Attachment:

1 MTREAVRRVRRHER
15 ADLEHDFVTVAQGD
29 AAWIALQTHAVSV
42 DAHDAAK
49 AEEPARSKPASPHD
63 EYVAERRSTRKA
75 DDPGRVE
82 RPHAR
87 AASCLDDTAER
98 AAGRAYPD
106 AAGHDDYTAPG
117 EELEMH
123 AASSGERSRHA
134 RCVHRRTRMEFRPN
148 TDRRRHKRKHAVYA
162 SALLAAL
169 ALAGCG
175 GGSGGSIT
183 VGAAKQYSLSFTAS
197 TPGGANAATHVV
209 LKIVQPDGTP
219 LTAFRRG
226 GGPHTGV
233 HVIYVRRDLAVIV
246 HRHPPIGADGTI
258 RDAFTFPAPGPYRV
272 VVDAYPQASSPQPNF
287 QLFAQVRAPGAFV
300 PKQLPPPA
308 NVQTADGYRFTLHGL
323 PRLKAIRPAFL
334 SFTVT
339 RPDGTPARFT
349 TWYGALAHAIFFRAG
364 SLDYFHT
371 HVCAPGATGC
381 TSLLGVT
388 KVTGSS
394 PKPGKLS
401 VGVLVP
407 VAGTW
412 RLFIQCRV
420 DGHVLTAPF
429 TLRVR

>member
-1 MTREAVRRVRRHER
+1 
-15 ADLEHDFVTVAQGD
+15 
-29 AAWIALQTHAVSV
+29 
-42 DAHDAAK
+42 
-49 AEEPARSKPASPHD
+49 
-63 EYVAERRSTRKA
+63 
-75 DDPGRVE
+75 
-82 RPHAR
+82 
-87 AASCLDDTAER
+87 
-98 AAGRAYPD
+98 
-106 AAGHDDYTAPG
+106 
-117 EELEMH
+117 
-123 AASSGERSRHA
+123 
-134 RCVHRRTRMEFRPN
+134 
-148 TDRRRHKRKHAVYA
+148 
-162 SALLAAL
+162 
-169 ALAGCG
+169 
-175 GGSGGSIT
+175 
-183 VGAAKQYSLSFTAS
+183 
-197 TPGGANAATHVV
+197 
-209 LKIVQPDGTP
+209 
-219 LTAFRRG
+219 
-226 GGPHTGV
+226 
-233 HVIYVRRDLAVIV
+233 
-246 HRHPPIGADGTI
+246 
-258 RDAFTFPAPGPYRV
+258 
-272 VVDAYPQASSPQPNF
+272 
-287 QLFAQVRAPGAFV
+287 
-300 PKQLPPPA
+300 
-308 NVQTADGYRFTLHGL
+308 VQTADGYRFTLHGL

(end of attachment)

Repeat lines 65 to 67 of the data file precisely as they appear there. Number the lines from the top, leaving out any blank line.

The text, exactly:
+98 
-106 AAGHDDYTAPG
+106 